SP: Josh Collmenter, Diamondbacks. Since joining the starting rotation on May 14, Collmenter has a 1.23 ERA and miniscule 0.68 WHIP thanks to walking just four batters in 29.1 innings.

RP: John Axford, Brewers. Subtract Axford's nightmarish Opening Day performance (0.2 innings, four earned runs) and Milwaukee's closer has a 2.03 ERA. On the season, Axford has 16 saves and should continue to accumulate more finishes if the Brewers continue their winning ways.

Sit 'em:

C: Geovany Soto, Cubs. Soto is batting a buck seventy-six since returning from the DL last week. The Chicago backstop had a .226 batting average before a strained left groin shelved Soto on May 11.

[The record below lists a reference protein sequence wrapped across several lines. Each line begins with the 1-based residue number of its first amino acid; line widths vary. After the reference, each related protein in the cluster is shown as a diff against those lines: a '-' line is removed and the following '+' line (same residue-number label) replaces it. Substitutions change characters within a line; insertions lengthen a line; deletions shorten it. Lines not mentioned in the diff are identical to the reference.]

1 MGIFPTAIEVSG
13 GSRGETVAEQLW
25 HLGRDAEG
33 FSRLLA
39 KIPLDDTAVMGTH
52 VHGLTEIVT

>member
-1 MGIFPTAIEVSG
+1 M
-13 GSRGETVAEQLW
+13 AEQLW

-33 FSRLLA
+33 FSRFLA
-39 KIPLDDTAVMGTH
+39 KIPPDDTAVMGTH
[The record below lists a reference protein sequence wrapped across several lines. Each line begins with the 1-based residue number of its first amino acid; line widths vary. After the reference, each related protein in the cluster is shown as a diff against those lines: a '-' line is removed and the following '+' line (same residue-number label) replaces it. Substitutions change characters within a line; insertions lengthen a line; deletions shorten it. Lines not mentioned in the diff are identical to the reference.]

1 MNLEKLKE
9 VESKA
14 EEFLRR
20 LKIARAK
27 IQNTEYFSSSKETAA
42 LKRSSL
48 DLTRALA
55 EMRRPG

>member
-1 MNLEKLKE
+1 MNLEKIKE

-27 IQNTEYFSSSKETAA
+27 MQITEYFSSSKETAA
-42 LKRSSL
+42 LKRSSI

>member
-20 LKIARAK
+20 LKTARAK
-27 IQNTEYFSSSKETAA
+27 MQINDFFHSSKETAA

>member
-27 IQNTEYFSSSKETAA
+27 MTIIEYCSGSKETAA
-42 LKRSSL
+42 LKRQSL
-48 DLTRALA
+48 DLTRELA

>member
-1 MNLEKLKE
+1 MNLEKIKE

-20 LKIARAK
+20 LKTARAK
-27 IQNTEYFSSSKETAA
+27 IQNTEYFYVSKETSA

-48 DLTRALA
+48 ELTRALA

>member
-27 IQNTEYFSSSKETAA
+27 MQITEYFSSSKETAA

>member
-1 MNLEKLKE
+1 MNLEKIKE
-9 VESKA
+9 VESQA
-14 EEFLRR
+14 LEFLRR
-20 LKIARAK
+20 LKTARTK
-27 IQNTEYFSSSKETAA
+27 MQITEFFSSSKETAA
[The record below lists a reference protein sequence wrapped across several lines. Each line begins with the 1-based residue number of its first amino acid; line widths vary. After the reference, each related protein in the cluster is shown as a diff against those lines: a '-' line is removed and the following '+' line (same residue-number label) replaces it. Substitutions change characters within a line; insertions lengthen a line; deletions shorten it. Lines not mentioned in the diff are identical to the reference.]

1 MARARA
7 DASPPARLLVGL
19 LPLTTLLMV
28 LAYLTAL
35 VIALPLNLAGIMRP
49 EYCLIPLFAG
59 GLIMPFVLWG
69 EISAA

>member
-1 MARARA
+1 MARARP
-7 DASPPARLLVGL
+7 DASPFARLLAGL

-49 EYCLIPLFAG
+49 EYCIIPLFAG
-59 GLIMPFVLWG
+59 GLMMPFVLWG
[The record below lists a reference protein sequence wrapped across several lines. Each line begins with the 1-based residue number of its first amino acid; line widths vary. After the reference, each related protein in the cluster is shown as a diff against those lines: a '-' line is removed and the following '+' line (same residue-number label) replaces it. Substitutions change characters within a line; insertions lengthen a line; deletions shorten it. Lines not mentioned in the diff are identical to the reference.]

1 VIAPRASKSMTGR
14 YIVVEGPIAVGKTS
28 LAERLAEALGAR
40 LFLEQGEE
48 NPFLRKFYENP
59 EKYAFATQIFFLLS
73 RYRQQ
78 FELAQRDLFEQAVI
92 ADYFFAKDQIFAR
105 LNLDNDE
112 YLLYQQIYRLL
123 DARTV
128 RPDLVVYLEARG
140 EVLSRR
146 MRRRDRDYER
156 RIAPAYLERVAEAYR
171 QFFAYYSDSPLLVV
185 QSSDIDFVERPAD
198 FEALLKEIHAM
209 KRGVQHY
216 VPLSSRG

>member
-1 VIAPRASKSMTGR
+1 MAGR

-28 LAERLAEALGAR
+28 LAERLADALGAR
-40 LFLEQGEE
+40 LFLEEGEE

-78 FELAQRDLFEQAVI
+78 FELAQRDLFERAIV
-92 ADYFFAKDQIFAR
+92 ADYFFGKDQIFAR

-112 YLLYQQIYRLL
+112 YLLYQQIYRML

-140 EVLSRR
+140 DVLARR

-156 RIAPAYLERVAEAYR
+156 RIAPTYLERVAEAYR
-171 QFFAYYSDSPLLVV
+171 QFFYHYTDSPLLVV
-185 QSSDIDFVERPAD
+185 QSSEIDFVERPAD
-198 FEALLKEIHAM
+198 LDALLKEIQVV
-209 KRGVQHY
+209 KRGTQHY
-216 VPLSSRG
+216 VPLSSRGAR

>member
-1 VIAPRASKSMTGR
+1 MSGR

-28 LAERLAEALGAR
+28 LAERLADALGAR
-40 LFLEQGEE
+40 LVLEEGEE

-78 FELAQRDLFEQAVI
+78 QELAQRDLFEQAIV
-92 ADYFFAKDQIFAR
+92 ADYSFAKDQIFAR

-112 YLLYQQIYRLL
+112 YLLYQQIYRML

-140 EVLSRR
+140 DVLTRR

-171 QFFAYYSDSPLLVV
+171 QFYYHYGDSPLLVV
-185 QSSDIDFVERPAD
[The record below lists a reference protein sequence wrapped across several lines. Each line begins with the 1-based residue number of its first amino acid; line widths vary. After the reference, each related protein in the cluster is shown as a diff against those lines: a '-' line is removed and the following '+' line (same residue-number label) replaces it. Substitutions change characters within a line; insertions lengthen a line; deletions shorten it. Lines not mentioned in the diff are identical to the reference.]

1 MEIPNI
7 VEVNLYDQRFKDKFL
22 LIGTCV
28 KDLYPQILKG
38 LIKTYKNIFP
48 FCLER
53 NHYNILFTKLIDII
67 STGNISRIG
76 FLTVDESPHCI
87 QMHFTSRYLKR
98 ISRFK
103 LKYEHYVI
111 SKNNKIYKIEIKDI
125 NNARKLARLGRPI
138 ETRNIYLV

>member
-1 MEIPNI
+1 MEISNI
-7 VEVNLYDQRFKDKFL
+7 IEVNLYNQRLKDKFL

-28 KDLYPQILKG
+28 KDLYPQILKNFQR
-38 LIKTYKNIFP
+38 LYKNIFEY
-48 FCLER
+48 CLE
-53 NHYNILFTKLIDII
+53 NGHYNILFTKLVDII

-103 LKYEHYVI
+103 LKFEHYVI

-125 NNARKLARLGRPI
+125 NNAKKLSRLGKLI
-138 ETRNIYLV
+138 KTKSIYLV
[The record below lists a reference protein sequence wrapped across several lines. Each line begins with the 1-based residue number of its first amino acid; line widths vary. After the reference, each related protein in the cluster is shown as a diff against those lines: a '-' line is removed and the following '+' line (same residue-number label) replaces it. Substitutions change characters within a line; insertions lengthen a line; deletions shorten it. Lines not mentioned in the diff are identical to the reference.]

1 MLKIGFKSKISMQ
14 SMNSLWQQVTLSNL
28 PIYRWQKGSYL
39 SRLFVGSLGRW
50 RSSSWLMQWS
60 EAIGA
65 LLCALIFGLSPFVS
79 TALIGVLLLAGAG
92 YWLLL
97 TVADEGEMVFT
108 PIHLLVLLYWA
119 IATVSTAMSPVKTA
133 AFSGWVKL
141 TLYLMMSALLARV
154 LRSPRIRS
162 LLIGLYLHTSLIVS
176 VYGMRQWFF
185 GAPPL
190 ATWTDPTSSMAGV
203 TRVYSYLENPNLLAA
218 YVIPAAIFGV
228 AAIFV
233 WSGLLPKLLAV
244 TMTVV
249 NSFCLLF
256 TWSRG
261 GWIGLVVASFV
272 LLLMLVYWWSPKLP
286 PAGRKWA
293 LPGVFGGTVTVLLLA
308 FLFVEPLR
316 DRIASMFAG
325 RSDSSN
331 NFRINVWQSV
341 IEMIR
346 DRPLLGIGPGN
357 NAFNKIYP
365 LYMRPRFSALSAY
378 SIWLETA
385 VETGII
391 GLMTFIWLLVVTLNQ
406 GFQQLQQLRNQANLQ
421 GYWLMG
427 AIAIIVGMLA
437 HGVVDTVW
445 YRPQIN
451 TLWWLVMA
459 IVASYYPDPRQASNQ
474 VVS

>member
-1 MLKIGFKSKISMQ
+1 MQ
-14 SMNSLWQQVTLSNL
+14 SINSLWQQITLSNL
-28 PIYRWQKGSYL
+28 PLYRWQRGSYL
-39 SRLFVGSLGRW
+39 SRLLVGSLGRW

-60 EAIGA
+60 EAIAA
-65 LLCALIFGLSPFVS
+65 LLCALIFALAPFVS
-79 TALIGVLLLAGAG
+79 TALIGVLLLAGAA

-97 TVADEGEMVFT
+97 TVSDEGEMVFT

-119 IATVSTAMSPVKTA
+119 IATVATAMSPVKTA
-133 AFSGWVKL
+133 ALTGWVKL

1B: Aubrey Huff, Giants. Don't let last week's three-homer barrage fool you; Huff is struggling at the plate with a .222 average and .282 OBP.

2B: Ian Kinsler, Rangers. Kinsler is hitless in 19 at bats in June and is hitting .220 on the season. The good news is Kinsler has remained healthy, an issue that historically has plagued the second baseman. Yet Kinsler proprietors should be concerned that the Texas slugger has just two bombs since April 23, a far cry from the 31 dingers in 2009.

Lightning Rod

Francisco Rodriguez Rodriguez is mired in a funk.

3B: Casey McGehee, Brewers. Time to officially pull the plug on McGehee, who finished May with a .218 average, two home runs and 10 RBI. McGehee has begun June without a hit, dropping his season average to .238. With a third of the season in the books it's hard to see McGehee replicating his 2010 season (.285 average, 23 home runs, 104 RBI).